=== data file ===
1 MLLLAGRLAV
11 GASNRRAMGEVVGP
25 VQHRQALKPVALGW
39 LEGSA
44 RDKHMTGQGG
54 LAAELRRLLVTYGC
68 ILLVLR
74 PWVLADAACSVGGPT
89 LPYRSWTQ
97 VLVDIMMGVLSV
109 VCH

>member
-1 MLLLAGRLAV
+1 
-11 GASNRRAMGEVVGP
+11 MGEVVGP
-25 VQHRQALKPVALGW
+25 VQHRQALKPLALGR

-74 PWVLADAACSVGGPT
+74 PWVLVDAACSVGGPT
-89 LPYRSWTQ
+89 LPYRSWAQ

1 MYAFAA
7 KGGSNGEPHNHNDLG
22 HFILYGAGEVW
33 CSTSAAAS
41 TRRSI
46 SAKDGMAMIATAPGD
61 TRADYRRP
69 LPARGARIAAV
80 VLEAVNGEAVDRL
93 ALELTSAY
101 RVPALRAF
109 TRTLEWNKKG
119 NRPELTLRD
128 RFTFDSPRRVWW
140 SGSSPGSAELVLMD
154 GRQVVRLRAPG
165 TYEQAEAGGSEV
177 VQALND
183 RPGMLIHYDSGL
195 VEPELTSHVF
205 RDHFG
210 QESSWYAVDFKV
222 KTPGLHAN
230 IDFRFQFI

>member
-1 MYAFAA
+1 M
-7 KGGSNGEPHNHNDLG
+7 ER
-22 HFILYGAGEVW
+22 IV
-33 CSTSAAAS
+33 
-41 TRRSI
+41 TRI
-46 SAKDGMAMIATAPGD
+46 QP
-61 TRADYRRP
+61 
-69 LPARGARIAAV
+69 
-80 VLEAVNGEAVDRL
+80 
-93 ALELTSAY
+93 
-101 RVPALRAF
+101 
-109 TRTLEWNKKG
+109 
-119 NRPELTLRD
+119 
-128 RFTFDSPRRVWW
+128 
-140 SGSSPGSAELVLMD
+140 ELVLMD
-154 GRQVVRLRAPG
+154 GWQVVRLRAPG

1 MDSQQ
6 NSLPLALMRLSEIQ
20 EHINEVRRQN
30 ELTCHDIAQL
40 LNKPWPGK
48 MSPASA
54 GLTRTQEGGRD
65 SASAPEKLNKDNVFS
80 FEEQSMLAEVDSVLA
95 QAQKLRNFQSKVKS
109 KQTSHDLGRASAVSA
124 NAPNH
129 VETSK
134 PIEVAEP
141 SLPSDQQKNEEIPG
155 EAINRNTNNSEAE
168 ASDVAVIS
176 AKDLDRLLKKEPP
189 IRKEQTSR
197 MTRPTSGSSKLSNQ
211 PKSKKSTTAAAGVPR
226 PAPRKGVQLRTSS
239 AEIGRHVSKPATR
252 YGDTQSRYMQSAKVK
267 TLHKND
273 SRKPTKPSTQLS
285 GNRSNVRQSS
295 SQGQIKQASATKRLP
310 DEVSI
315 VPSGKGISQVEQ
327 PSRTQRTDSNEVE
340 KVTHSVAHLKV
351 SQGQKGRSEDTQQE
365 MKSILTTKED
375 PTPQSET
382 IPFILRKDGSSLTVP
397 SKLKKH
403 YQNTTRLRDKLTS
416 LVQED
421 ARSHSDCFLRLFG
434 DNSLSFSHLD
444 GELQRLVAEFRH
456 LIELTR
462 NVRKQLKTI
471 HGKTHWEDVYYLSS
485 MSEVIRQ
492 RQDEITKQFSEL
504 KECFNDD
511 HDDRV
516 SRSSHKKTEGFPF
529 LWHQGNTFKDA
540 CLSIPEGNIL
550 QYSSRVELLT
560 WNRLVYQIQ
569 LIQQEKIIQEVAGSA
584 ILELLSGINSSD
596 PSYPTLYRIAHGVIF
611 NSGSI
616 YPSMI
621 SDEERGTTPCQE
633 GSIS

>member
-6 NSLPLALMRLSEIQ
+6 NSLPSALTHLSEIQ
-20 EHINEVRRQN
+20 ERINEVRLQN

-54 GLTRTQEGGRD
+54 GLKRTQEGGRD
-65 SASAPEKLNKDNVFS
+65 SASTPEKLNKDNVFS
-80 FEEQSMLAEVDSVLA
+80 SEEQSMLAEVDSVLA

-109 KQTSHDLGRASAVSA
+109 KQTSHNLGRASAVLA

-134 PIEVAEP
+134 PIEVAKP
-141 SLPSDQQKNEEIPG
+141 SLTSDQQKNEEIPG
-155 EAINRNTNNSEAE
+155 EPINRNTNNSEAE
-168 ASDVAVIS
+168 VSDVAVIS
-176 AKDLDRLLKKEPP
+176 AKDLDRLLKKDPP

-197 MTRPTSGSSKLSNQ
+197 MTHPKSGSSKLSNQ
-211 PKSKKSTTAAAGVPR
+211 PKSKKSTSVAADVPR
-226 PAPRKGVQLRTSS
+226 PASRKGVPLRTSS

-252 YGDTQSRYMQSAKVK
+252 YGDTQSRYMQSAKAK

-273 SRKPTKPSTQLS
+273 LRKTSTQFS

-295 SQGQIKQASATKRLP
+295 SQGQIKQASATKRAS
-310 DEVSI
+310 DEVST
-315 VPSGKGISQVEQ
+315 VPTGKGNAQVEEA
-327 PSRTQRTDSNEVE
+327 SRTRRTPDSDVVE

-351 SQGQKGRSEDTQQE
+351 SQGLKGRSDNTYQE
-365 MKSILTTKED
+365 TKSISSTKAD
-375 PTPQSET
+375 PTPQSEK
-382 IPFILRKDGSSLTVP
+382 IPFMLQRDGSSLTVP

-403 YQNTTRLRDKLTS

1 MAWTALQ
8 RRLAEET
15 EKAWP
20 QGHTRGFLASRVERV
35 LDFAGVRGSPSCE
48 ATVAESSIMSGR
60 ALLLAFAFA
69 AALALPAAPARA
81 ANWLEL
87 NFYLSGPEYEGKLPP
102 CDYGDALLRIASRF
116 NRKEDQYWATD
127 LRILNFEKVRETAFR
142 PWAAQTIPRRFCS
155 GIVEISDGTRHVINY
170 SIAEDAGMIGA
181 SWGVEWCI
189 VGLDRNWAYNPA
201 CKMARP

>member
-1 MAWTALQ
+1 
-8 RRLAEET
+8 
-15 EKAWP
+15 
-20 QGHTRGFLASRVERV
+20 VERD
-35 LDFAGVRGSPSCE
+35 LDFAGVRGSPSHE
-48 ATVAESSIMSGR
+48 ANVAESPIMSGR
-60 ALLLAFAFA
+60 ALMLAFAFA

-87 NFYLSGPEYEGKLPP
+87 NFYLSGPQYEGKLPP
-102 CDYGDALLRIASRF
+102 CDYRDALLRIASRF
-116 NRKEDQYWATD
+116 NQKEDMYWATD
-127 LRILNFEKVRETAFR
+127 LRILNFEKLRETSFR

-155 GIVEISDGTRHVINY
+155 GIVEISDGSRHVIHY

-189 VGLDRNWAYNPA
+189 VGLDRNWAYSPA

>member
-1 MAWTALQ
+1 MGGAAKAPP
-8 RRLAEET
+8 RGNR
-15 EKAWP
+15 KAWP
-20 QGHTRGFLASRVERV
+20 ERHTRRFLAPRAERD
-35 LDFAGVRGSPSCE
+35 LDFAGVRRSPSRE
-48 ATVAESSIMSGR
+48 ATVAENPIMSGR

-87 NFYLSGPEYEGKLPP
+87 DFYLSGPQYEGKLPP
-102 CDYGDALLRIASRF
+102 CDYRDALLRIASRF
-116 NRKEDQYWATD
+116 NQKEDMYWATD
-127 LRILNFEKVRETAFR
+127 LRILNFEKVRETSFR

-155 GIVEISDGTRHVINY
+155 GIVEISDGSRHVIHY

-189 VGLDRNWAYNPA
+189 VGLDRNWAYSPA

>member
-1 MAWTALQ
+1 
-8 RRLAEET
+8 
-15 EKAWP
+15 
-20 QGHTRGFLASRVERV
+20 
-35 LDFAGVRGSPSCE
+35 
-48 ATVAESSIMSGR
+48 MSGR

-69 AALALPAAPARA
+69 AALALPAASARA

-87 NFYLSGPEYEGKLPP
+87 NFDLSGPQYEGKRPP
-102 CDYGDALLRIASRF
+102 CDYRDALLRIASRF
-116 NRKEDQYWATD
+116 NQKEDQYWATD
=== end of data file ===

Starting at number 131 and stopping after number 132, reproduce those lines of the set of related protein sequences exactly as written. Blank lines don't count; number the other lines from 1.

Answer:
540 CLSIPEGNIL
550 QYSSRVELLT